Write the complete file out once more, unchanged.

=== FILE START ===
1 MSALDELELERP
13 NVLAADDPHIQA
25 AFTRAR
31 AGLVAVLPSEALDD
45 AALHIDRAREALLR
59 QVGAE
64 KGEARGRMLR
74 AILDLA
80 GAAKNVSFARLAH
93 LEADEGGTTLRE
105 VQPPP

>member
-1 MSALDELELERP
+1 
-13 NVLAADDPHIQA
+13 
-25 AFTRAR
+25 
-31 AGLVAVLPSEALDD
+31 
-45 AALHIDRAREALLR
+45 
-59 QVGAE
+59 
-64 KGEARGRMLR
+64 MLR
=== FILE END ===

1 MSALDELELERP
13 NVLAADDPHIQA
25 AFTRAR
31 AGLVAVLPSEALDD
45 AALHIDRAREALLR
59 QVGAE
64 KGEARGRMLR
74 AILDLA
80 GAAKNVSFARLAH
93 LEADEGGTTLRE
105 VQPPP

>member
-1 MSALDELELERP
+1 
-13 NVLAADDPHIQA
+13 
-25 AFTRAR
+25 
-31 AGLVAVLPSEALDD
+31 
-45 AALHIDRAREALLR
+45 
-59 QVGAE
+59 
-64 KGEARGRMLR
+64 MLR